The Responsible Offshore Development Alliance, which consists of regional fishing industry representatives from Maine to North Carolina, convened an Offshore Wind Transit Lane Working Group meeting on December 3rd at the Hotel Viking in Newport, Rhode Island.
RODA seeks to coordinate science and policy approaches, through public and private partnerships, to manage development of wind farms in a way that minimizes conflicts with existing traditional and historical fishing.
Fishing industry representatives, offshore wind developer lease-holders, the National Marine Fisheries Service, the Bureau of Ocean Energy Management, and the U.S. Coast Guard, among others, joined RODA to continue an attempt to develop fishery transit lanes through the large group of Wind Energy Areas in federal waters off of Massachusetts and Rhode Island. The meeting was facilitated by the Consensus Building Institute.
In addition to loss of access within the lease areas, commercial fishermen have concerns about their ability to safely travel across wind energy arrays to access other historical, traditional commercial fishing grounds. They are especially concerned with the size of the WEAs being proposed by BOEM, which are the largest in the world to date.
While fishing industry representatives and wind developers agree that minimizing transit time through wind energy arrays is a primary design goal, safety risks greatly increase due to the long distances—up to 50-70 miles—fishing boats may be required to transit either around or through wind energy arrays.
The Massachusetts Fisheries Working Group on Offshore Wind began to consider the development of transit lanes earlier this year, and RODA has since held a large workshop followed by the smaller working group meeting to continue this task. To prepare for the working group meeting, RODA asked NMFS and the Northeast Regional Ocean Council Data Portal team to evaluate historic transit patterns to identify options for safe and direct access to fishing grounds. NMFS presented an analysis based on VMS and AIS data that substantially supported input received from the fishing industry regarding prevailing transit patterns.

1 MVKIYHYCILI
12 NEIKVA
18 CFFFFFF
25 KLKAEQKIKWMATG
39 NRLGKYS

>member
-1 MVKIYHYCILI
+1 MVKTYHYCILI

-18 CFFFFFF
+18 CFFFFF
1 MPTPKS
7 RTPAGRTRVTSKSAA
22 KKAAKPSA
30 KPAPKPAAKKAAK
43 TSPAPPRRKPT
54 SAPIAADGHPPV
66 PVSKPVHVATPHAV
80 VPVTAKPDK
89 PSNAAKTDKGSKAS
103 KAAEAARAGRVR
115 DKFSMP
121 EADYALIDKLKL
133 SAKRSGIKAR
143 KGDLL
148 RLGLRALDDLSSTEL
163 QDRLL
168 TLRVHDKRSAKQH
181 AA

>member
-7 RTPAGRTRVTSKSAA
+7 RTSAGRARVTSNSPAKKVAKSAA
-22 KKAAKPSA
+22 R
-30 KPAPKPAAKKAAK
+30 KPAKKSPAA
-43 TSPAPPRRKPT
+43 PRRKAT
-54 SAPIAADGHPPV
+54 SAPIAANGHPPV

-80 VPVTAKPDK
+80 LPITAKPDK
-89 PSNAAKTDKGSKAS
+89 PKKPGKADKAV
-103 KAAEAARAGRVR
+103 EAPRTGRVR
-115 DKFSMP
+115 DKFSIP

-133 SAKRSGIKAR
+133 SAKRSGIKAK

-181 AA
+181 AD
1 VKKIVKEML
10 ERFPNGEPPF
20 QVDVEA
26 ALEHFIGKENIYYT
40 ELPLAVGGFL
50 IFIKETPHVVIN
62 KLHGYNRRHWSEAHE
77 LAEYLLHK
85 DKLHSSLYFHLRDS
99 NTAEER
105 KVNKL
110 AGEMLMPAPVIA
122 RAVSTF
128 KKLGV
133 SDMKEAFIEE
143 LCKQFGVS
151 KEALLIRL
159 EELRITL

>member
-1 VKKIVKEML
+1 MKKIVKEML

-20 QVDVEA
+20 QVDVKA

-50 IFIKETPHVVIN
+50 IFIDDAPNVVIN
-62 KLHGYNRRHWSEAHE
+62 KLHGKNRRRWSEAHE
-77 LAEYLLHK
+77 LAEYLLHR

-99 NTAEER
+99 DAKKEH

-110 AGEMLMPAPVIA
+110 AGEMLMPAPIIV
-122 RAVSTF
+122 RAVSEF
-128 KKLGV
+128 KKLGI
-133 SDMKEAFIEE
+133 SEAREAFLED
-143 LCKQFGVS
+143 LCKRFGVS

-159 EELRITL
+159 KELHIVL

Fishing industry representatives have considered a wide range of transit lane options and continue to support options that generally preserve the most important routes to their historic fisheries, which must include a “diagonal” route or, less favorably, smoothing out the Northwest-Southeast edges of the lease areas to allow more direct transit along the perimeters. Offshore wind lease-holding developers, for their part, have attempted to identify routes to meet those goals that also preserve the energy-generating nameplate capacity for each site that allows them to meet pricing goals for power procurement. Developers have various viewpoints on preferred transit lane locations and, as such, layouts have differing ranges of support including for the currently unleased areas.
While the group has not yet finalized recommendations, both fishermen and developers broadly agree that the most efficient timing for transit lane identification would occur before a lease is issued. RODA therefore strongly urges BOEM to include stipulations for the continuation of these transit lanes in its upcoming lease sale, and welcomes inquiries as to the status of these recommendations as potential bidders prepare proposals.
Additional materials, including a meeting summary with details regarding each of the options, will be available shortly on the RODA website.